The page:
August 20, 2006

Are you keeping yourself “unspotted from the world?”

Filed under: Uncategorized — Michael Wright @ 3:24 am

James 1:27 says, “Religion that God our Father accepts as pure and faultless is this: to look after orphans and widows in their distress and to keep oneself from being polluted by the world.” (NIV)

I find it very interesting that James places keeping oneself free from the world’s pollution right there with looking after orphans and widows! Down through the ages of time, many people have added to what they believe religion that God accepts is…but for the writer in the Bible, it was rather simple: take care of the orphans and widows AND keep yourself from being polluted by the world. In the KJV, this phrase reads, “and to keep himself unspotted from the world.” This is a short recipe for acceptable religion, but there is much involved in living this verse out.

Many people now have LCD “flat panel” screens for their computers. If you have a laptop computer, you definitely have this kind of screen. The LCD screens are susceptible to a condition known as a “bad pixel.” This is a condition where one of the many, many pixels that make up the display goes bad and displays the same color all of the time! This can be an annoyance.

For example, if the pixel goes bad and is stuck with a red color all of the time, it will display a dot of red color on a white screen, a blue screen, etc. You can have the best LCD screen on the market, the brightest most brilliant colors, but yet, there can be this one little spot that persists in always displaying the wrong color. The display isn’t unspotted. It has a spot in it that can make the whole screen worthless.

In the spiritual sense, our lives can be very good…we can be doing many good things for the Lord. We can teach Sunday school, preach, sing, witness, etc., but if we have even one spot of the world in our life, it can cause our spiritual life to be worthless in the eyes of God. God’s Word tells us there will be people who have done many good things, but they will never have been known by our Lord.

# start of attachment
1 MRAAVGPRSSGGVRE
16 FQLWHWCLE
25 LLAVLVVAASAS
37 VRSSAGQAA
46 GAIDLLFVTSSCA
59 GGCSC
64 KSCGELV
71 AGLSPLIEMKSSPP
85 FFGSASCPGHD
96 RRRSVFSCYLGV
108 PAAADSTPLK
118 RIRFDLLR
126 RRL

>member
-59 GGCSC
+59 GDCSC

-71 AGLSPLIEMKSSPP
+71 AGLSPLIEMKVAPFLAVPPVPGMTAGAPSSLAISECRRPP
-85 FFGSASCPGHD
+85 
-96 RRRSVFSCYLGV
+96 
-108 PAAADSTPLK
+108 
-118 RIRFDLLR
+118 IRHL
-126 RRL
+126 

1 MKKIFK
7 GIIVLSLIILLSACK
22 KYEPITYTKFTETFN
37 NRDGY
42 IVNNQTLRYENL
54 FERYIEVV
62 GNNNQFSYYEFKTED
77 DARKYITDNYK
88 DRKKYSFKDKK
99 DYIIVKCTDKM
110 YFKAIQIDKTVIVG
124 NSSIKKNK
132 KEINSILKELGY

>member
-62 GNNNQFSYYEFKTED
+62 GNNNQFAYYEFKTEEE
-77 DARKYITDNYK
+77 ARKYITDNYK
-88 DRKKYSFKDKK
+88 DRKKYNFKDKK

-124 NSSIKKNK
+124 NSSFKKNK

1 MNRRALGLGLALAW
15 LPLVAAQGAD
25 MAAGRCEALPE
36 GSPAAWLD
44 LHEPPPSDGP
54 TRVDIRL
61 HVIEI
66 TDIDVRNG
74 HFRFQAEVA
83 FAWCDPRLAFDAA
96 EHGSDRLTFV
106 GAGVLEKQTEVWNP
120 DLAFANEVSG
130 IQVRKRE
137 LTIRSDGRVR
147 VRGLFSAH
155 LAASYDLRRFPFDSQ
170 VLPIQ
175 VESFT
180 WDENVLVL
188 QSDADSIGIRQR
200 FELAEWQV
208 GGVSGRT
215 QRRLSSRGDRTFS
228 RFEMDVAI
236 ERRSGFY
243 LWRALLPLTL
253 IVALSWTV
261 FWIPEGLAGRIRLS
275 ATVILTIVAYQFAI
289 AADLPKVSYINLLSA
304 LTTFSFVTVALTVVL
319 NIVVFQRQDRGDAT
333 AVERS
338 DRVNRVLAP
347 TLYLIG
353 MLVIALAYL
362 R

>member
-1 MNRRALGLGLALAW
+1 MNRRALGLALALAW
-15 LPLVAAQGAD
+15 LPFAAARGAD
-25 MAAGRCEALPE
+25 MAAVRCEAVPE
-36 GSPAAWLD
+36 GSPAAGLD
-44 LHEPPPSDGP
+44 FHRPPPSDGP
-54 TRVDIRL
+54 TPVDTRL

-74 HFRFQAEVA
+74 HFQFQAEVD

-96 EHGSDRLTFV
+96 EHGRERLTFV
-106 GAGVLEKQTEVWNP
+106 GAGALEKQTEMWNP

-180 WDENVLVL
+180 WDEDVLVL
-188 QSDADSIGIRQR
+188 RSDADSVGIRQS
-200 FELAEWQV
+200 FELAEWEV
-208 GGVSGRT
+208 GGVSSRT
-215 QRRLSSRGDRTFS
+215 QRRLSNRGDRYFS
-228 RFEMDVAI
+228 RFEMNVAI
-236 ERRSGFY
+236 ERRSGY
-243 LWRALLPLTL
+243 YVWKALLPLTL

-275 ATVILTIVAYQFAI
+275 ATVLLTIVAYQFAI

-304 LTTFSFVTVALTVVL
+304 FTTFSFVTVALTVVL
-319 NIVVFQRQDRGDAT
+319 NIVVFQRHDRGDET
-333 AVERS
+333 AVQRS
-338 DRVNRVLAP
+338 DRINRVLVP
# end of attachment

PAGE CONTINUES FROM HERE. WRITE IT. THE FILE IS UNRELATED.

Matthew 7:21-23, “Not everyone who says to me, ‘Lord, Lord,’ will enter the kingdom of heaven, but only he who does the will of my Father who is in heaven. Many will say to me on that day, ‘Lord, Lord, did we not prophesy in your name, and in your name drive out demons and perform many miracles?’ Then I will tell them plainly, ‘I never knew you. Away from me, you evildoers!’” (NIV)

Ask the Lord to search your heart…is there anything at all, even one “spot of this world” in your life that is preventing your “religion” from being acceptable by God? If you know of something that you are doing, and you know you shouldn’t be doing it, you are committing sin. “Anyone, then, who knows the good he ought to do and doesn’t do it, sins” James 4:17. (NIV)

Thank God for His grace that has made a way for all of our sins to be forgiven. But, we must do our best to “keep oneself from being polluted by the world.”


August 1, 2006

Are you working with enthusiasm?

Filed under: Uncategorized — Michael Wright @ 8:36 pm

The Apostle Paul tells us in Colossians 3:23-24, “Whatever you do, do it enthusiastically, as something done for the Lord and not for men, knowing that you will receive the reward of an inheritance from the Lord – you serve the Lord Christ.” (HCSB)

In a very practical sense, I find this passage of scripture hard to live up to! Is it really possible to enthusiastically clean a toilet, or pull weeds when it is 100 degrees outside? What about the part of your job that you absolutely hate? Probably everyone has at least five or ten percent of your job that you just really don’t enjoy doing. We should always do our best – at everything we do – but especially when we are doing that which we really dislike we should not only do our best but also try praising God while we work. Snow White taught the Seven Dwarfs to “whistle while they work” but I suggest we try “praising Him while we work.”

For example: try praising God for a toilet to clean, or how about thanking God for a garden (in which to pull weeds), or thank Him for a house to clean. What about the wonderful task called laundry? Yes, it is hard to do laundry and iron, week after week, but thank God we have clothes to wear (and get dirty).

I like this quote by Nicholas Herman in his book, The Practice of the Presence of God: “The time of business does not with me differ from the time of prayer…in the noise and clatter of my kitchen while several persons are a the same time calling for different things, I possess God in as great tranquility as if I were upon my knees…We ought not to be weary of doing little things, for God regards not the greatness of the work but the love with which it is performed.”

Wow!! That is powerful…if you really stop and let it soak in. This idea ought to give you a new appreciation for the work you have to do and give you a desire to do it enthusiastically!

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